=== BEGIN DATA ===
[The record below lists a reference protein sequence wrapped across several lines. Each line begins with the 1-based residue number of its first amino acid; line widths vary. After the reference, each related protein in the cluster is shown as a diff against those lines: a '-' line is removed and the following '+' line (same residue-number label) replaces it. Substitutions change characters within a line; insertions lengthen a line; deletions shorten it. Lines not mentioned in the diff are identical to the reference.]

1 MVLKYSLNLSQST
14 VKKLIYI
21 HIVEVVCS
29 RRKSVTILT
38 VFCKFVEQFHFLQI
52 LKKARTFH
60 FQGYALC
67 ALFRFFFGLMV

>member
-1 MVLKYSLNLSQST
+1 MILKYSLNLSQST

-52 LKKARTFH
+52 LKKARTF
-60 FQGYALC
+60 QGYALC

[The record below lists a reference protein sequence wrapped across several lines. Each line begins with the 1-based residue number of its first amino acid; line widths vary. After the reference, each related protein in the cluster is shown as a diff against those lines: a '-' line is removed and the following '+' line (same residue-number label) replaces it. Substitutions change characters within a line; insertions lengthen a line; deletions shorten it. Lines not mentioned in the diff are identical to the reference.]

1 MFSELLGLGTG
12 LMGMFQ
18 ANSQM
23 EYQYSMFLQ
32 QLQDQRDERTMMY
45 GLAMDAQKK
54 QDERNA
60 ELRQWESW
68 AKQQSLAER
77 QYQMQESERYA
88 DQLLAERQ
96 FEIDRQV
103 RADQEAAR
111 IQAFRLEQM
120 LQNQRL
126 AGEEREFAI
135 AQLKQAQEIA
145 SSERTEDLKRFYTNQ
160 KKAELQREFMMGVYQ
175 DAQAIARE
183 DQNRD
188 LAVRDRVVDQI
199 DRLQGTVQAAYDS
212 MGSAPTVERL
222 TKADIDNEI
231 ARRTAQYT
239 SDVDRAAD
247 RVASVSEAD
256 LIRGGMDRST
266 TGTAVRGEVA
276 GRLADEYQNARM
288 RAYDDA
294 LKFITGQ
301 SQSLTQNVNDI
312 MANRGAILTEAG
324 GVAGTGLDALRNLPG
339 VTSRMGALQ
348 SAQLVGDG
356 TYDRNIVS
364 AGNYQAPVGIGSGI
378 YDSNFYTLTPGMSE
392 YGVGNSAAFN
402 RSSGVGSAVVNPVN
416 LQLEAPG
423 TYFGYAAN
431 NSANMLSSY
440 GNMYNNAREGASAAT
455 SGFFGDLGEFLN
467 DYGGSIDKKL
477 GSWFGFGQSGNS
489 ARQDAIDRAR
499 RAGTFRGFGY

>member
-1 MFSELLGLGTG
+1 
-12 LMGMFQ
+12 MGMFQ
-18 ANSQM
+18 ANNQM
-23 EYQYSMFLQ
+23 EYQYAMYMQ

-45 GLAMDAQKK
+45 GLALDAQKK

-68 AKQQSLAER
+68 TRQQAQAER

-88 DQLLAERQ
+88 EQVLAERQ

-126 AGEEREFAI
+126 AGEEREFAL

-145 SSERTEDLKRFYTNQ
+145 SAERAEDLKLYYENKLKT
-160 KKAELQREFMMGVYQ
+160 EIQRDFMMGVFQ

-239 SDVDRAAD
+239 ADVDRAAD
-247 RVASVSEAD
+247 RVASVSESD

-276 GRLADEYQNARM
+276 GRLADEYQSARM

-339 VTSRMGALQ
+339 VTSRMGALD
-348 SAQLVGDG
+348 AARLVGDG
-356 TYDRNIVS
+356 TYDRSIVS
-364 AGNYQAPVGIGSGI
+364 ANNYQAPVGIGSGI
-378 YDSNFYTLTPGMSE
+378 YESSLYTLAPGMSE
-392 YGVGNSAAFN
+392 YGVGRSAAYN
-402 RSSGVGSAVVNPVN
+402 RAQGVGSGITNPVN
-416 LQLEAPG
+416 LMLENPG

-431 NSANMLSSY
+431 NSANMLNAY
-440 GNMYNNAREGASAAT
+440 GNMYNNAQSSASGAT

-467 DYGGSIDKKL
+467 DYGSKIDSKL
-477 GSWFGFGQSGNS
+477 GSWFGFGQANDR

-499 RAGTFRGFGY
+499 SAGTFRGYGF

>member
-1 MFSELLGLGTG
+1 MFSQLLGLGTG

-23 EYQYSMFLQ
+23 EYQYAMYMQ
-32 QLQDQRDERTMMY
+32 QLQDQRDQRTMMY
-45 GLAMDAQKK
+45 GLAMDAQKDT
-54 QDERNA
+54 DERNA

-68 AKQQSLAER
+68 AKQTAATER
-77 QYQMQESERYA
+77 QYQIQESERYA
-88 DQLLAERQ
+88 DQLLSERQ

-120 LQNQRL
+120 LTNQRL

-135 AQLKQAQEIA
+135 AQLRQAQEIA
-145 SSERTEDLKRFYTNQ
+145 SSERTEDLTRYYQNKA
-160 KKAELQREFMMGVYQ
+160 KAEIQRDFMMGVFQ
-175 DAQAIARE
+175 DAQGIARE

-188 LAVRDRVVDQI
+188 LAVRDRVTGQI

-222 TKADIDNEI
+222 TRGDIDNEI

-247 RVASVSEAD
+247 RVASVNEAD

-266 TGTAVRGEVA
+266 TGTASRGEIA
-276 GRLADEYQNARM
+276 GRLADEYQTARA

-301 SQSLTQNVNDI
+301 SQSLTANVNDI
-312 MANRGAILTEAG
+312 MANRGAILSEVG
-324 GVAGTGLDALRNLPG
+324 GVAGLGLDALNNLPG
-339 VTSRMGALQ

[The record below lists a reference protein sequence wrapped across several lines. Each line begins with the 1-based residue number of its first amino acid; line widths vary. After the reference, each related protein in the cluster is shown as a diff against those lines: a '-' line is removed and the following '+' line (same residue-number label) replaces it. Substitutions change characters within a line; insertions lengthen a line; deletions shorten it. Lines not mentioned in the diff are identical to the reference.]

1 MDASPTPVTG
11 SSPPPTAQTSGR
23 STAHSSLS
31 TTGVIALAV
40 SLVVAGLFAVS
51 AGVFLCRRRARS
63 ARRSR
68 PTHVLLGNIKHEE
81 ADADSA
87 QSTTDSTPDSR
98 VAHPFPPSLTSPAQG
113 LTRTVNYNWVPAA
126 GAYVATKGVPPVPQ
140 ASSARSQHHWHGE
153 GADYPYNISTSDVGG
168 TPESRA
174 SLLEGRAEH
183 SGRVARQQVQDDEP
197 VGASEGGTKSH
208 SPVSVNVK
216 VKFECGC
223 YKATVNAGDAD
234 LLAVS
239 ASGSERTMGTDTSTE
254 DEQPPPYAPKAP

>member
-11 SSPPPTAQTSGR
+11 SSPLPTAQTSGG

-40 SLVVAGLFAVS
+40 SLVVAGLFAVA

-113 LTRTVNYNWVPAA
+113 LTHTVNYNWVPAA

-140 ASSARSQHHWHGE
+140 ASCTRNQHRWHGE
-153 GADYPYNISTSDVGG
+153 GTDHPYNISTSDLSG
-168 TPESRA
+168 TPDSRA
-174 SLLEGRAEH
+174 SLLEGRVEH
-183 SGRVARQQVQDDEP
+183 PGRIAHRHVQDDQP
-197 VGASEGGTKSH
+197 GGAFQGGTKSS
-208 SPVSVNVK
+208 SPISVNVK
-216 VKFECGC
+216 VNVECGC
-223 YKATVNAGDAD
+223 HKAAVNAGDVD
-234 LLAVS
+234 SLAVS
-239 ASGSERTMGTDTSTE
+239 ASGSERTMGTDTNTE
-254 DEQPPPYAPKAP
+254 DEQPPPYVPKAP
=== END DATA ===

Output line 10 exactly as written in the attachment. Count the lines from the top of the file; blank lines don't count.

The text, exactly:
>member